Jeff Friedman: One of the things that struck me about your article is that you're saying in addition to thinking about how to defend Ukraine right now, against the immediate challenges it faces, policymakers should be thinking about what comes after, where do we want European security to end up when the war, we hope, ends or reaches a ceasefire at some point? And one of the things your article allows us to do is think about how that potential end state affects policy right now.


You've already mentioned we might make some different choices in terms of what weapons NATO gives to Ukraine in order to craft that post-war settlement that might be stable. Is there anything else that you think the United States and NATO should be doing in the short term if it accepted your argument about where we want European security to go after that?

Matthew Evangelista: So I'm reluctant to tell Ukraine what to do or to recommend that the United States tell Ukraine what to do. They're the ones who are fighting for their survival. I think, as most people do, that there will have to be some kind of compromise territorial settlement before the war ends. But I'm not in a position to tell Ukraine what it should—what it should give up.


What the U.S. can do, and I think it would be helpful, is to stop being so preoccupied with nuclear responses to Putin's threats. Putin again, just recently in response to French President Macron's claim that French troops might join in helping the defense of Ukraine, started threatening nuclear retaliation again.

Again, I think the United States should call him out on that, because the UN charter itself prohibits not only the use of force, but the threat or use of force. There's a treaty prohibiting nuclear weapons. Neither the United States nor Russia has been very enthusiastic about it, but that also prohibits the threat of nuclear use.

So why not call out Putin as a criminal rather than talk about all the different ways that the United States is going to modernize its nuclear weapons and deploy them in Europe? I don't see that as helpful.

Jeff Friedman: Thanks for summarizing the article. I think readers will appreciate the strength of the argument, and agree or disagree with it, the piece really helps to frame our assessment of various trade-offs between different kinds of security outcomes that we might seek to achieve, political and military effects that those choices will have. And so I think the piece really does a lot to help shape policymakers’ choices moving forward.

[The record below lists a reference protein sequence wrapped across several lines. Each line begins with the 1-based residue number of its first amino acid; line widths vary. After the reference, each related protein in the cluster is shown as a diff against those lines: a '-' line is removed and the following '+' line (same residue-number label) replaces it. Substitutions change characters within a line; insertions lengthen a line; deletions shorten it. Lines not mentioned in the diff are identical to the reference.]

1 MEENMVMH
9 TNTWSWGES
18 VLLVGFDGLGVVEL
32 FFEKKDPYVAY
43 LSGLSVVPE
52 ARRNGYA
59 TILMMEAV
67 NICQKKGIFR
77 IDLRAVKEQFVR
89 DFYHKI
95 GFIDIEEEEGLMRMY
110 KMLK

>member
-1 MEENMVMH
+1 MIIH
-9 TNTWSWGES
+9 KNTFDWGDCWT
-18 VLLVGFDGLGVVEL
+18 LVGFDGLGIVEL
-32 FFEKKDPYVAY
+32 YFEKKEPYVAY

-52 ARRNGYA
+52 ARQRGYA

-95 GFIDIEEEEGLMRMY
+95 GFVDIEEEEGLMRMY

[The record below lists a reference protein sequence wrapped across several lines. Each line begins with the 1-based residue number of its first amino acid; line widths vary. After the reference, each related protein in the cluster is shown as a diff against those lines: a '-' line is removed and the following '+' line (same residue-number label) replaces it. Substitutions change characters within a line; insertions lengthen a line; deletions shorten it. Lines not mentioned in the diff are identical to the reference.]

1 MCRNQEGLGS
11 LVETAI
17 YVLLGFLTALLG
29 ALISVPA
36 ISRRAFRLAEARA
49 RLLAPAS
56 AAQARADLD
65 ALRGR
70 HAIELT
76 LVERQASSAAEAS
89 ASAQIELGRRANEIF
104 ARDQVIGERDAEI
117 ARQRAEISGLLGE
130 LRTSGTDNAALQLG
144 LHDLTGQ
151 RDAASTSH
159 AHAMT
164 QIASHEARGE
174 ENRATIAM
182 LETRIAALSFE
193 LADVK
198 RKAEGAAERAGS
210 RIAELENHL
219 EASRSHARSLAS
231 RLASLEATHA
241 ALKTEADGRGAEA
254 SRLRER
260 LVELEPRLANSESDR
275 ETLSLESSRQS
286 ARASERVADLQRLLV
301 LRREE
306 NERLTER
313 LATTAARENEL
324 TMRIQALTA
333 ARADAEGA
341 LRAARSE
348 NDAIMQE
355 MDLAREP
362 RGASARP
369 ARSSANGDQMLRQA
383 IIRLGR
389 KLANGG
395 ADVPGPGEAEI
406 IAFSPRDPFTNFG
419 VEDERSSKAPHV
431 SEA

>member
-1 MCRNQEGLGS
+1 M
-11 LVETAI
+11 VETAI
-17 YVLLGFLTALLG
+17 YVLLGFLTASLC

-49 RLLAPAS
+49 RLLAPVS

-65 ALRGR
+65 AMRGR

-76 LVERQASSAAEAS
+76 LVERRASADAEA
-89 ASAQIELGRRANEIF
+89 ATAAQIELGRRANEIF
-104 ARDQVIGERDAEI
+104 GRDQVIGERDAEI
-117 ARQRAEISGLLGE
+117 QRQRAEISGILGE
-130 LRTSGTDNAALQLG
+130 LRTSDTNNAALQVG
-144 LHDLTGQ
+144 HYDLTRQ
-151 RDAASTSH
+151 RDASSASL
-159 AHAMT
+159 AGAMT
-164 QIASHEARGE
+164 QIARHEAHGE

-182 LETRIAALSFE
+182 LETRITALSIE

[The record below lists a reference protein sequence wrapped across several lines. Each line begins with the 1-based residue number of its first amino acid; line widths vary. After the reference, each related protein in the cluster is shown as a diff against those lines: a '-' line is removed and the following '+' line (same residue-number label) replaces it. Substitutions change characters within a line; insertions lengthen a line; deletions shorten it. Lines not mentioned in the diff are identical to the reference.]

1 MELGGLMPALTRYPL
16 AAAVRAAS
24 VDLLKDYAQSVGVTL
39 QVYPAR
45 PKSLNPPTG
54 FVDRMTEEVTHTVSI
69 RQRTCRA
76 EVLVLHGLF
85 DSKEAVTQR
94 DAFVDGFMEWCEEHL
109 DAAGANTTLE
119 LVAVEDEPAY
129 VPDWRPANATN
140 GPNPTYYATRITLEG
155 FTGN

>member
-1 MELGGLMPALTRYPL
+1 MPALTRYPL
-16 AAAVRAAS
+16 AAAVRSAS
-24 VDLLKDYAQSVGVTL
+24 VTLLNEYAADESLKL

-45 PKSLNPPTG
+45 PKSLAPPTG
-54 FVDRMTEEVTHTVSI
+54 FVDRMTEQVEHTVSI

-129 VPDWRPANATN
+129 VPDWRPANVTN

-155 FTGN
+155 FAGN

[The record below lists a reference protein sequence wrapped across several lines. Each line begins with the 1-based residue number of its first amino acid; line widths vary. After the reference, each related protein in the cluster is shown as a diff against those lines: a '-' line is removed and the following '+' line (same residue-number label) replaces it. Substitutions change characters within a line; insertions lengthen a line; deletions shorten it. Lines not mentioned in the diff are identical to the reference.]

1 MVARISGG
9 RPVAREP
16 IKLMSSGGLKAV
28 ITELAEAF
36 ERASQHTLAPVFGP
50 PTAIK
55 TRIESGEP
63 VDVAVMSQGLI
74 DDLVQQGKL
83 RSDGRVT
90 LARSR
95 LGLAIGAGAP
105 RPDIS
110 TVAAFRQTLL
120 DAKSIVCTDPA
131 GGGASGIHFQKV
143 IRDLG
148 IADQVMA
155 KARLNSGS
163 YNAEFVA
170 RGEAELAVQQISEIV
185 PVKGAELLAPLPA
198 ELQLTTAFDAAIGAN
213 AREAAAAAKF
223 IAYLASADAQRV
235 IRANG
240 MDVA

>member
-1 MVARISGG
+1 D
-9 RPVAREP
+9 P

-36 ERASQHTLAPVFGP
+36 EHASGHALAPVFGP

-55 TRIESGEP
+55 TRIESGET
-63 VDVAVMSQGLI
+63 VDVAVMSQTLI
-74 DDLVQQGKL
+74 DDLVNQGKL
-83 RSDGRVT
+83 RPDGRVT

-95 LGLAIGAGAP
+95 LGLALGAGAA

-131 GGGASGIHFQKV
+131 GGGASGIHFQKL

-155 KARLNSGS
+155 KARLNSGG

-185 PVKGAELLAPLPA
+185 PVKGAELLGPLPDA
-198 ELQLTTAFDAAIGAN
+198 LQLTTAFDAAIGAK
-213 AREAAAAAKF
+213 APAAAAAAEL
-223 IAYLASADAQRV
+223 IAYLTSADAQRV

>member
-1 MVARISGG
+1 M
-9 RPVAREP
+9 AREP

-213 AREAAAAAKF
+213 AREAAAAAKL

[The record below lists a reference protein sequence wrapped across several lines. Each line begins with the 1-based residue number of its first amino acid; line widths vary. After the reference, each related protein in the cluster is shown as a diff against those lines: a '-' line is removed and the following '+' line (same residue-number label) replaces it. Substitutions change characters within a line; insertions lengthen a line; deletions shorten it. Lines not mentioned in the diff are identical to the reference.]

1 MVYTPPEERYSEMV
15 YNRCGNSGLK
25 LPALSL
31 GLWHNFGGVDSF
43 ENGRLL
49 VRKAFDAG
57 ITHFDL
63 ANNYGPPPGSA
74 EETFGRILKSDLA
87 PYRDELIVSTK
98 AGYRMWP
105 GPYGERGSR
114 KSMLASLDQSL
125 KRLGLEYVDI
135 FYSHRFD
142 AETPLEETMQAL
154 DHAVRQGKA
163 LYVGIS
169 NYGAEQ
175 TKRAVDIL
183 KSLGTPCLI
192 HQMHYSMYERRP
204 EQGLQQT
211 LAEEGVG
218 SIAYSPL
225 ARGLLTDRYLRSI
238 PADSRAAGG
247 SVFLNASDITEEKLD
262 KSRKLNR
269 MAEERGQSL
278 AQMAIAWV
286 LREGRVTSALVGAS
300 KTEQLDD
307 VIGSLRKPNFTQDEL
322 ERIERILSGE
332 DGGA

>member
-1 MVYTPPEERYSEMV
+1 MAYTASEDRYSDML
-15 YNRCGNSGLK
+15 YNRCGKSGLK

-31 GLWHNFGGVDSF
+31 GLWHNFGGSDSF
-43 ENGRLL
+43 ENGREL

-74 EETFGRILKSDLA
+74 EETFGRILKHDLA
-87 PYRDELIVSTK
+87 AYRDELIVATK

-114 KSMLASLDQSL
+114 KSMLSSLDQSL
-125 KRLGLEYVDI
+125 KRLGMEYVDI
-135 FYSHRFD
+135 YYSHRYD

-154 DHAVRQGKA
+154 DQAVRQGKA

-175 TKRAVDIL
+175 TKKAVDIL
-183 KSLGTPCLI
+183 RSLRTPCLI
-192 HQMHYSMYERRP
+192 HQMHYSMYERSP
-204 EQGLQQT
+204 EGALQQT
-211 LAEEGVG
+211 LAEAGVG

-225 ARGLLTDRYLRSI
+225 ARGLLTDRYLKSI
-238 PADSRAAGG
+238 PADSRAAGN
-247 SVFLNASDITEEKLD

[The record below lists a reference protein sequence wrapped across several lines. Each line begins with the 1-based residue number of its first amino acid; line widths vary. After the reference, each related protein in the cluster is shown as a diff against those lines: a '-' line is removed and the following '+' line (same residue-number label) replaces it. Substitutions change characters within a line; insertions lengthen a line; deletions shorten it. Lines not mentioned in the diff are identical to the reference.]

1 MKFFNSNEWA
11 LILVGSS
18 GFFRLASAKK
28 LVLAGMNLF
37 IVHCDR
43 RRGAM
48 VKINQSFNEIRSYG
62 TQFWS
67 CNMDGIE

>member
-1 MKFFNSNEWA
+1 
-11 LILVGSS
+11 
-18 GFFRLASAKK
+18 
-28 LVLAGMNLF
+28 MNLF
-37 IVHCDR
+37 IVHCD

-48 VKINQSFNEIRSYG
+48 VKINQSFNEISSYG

Let me just ask you one last question. What else have you read recently in this field that you'd recommend to our listeners for thinking about how to make sense of these subjects?

Matthew Evangelista: Okay. That's an easy question because if your listeners read my article—it's the first one in the journal, if they can make it all the way through, if there's not too much history there for them, the next article is really excellent. It's by Simon Miles and it's on the decisions by the former members of the Warsaw Pact to join NATO or to press for joining NATO. And Miles is a polyglot. He's done an incredible amount of research in the East European archives, and so I would recommend that one very highly.

Jeff Friedman: Thanks to everybody for listening to the International Security Podcast, produced by International Security, a quarterly journal at Harvard Kennedy School's Belfer Center for Science and International Affairs, and published by MIT Press. If you liked the conversation, we'd appreciate it if you took a moment to rate and review us.

The executive editor of International Security is Jacqueline L. Hazelton. Our producer is Monica Achen. Associate producer and technical director is Benn Craig. Thanks again to our guest, Matthew Evangelista. I'm Jeff Friedman. See you next time.